2 Replies Latest reply: Apr 9, 2011 3:15 PM by Livin Easy
Livin Easy Level 1 Level 1
The following Applescript functions to the extent it accomplishes each 'say' command.

But the Events and Replies pane shows it encountering a '-10004' error with each list item, "A privilege violation occurred."

After the error, the 'end tell' is executed, followed by a tell block that isn't in ScriptEditor.app which actually accomplishes the 'say' command. A typical unknown 'tell' block appears this way in the execution sequence:

tell application "Finder"
say "85"
--> error number -10004
end tell
tell current application
say "85"
end tell
tell application "Finder"
say "86"
--> error number -10004

… and so on.

This example simplifies a more useful Applescript which fails in the same way, but halts execution inside a 'try' block. Can someone tell me how to eliminate the -10004 error, so I can solve my other scripting problem?

==== Applescript that produces the -10004 error ====

set currentFolder to "My HD:Users:myveryown:Desktop:Testing folder"

set currentList to ""

set currentFile to ""

tell application "Finder" -- collect list of items in folder; ref: p. 137, Language Guide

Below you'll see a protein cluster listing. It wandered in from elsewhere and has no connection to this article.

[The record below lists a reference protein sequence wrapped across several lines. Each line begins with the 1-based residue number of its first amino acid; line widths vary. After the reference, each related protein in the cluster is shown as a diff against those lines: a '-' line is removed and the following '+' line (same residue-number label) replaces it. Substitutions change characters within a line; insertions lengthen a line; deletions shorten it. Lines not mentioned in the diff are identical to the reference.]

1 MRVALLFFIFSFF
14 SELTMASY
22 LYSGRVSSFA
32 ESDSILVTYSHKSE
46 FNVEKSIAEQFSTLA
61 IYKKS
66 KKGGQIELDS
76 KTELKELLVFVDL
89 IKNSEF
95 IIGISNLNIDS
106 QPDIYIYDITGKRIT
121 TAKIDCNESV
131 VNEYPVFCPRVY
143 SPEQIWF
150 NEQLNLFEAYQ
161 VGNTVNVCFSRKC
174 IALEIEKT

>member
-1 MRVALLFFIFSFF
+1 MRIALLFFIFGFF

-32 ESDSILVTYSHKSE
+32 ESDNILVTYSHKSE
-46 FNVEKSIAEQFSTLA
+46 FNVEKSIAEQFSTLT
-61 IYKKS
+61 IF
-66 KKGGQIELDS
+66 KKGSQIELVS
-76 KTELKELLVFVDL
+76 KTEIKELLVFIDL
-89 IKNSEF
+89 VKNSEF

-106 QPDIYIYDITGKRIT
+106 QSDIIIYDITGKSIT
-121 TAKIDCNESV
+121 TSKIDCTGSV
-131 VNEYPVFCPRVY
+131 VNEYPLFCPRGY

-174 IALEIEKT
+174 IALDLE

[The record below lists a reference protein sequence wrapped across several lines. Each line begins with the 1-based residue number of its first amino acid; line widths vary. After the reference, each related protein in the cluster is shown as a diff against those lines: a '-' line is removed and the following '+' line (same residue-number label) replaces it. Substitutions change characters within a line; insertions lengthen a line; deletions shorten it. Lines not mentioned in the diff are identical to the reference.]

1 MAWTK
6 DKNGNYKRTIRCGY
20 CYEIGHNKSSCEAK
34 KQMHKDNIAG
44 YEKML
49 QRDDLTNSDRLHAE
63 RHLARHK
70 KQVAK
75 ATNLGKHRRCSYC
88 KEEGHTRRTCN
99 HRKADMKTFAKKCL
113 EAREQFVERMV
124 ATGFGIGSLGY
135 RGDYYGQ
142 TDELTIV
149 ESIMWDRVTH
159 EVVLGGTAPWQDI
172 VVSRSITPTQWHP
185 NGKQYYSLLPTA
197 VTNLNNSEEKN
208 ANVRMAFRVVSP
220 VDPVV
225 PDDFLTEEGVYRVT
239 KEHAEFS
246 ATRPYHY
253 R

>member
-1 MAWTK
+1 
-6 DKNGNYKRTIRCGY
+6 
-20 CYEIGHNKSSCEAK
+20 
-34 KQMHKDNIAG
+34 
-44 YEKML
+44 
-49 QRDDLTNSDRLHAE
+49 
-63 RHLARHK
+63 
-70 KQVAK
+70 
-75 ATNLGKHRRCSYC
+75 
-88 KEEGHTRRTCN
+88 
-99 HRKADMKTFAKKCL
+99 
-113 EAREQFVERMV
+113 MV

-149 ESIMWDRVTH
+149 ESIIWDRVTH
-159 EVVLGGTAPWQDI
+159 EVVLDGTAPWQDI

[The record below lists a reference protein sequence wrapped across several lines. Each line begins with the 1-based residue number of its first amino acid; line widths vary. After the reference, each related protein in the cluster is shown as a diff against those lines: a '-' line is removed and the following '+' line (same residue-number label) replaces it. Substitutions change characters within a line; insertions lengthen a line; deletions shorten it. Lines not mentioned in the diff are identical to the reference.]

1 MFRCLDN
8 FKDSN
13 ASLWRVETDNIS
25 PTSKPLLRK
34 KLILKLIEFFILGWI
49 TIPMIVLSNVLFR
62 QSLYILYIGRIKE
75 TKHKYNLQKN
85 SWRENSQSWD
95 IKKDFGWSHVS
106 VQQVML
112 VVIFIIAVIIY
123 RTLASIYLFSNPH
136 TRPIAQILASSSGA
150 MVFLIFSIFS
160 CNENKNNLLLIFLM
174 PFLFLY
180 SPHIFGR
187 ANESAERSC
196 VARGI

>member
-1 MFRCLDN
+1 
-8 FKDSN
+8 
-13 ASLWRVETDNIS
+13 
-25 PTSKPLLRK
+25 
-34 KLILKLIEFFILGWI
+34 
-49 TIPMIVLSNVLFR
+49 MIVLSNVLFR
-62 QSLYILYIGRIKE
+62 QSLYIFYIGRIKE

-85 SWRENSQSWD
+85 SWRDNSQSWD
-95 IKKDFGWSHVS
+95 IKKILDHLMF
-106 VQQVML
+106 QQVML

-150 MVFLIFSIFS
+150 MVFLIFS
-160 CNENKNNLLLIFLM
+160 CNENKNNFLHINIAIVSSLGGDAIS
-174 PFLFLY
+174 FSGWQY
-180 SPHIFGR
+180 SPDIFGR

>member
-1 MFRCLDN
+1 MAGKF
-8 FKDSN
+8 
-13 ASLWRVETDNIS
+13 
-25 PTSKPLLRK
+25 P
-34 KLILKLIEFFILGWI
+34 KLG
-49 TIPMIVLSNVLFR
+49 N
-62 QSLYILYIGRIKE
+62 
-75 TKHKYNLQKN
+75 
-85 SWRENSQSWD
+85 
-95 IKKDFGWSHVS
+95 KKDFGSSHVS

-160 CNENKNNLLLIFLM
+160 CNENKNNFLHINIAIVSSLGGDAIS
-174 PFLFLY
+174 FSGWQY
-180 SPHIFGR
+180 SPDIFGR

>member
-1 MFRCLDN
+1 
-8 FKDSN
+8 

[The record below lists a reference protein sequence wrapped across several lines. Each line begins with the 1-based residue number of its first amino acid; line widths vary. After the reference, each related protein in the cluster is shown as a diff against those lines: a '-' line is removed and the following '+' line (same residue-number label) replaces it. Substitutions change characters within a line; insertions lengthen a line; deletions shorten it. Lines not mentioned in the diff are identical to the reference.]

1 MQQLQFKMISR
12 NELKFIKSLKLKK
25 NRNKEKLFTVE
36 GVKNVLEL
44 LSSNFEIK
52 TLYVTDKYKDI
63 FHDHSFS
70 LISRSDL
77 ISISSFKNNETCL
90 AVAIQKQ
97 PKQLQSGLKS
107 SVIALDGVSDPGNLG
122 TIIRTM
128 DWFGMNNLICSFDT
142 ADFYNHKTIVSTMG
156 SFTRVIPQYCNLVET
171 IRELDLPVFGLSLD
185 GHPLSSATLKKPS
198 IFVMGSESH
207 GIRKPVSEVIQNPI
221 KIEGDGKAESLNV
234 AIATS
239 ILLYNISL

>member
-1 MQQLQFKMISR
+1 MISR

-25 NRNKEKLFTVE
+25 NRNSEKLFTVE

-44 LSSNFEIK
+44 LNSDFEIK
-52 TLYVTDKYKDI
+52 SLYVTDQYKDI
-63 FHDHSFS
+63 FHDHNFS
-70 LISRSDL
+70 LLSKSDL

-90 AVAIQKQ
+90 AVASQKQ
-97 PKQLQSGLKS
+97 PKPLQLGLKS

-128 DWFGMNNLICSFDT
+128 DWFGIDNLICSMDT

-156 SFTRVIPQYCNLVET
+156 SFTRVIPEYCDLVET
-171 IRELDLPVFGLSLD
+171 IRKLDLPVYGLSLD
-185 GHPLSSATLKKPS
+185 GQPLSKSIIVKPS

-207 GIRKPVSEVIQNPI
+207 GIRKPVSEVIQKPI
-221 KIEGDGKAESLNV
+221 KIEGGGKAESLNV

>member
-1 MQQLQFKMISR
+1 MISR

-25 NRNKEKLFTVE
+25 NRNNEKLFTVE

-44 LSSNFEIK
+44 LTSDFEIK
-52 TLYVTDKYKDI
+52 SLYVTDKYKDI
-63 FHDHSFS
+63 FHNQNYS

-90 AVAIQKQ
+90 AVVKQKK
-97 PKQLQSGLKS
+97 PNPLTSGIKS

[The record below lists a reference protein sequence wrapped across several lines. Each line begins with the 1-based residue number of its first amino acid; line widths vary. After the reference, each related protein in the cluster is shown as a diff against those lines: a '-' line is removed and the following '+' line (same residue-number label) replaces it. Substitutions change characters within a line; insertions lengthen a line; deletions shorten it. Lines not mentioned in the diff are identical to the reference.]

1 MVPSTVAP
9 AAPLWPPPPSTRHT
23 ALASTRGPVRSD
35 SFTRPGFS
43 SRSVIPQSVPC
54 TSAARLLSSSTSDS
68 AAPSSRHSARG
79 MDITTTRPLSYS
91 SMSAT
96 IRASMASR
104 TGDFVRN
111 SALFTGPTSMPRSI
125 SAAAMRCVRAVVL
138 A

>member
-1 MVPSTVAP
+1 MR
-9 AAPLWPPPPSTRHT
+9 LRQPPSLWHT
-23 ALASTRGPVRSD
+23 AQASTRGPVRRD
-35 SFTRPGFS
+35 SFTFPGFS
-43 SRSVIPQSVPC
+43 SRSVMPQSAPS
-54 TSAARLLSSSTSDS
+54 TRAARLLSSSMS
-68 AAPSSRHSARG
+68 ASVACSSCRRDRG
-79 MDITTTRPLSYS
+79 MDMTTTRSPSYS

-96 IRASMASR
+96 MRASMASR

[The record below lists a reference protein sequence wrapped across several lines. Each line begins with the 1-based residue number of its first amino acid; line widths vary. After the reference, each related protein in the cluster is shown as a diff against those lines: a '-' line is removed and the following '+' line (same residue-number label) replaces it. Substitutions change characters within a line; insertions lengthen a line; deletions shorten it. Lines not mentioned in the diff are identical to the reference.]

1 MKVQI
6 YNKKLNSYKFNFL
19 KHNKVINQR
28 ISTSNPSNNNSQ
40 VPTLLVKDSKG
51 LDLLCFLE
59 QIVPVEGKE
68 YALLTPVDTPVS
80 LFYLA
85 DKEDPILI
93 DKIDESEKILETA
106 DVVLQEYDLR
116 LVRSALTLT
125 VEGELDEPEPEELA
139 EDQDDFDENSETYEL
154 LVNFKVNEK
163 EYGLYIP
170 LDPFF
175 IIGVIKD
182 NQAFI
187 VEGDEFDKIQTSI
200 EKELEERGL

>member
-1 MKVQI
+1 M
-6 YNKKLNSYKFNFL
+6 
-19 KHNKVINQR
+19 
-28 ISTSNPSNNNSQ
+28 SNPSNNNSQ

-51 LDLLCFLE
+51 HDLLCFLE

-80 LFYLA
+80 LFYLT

set currentList to the name of every file of folder currentFolder

end tell

tell application "Finder"

repeat with n from 1 to the count of currentList

set currentFile to item n of currentList

say text 7 thru 8 of currentFile

end repeat

end tell

end try

MacBook Pro Core 2 Duo, late 2007 2.2 GHz, Mac OS X (10.6.7)
  • red_menace Level 6 Level 6
    Error -10004 is an Apple Event Privilege Error. From the 10.6 AppleScript Release Notes - "For security reasons, most scripting addition commands now return a “privilege violation” error when sent between application processes." The say command is from *Standard Additions* (a scripting addition), so it should either not be used in a Finder tell statement, or prefixed with a tell me or tell current application so that you are not targeting the Finder - for example
    tell application "Finder"
    tell me to say "85"
    end tell

    In your second example, the try statement is trapping the error, but you are not doing anything with it. You should only target a particular application with terminology it knows (as previously mentioned), or fine tune the statements that you want to use the error trapping with (in addition to actually doing something with the error).
  • Livin Easy Level 1 Level 1
    Thank you. I now know better, about the lack of 'say' among Finder commands.

    For my actual Applescript I will use your advice well. For assuring a text string is as intended, I might use a different technique instead of 'say' for debugging text manipulation. But the call to TextEdit or other 'speak text' application does OK for now.

    Thanks again. Problem solved.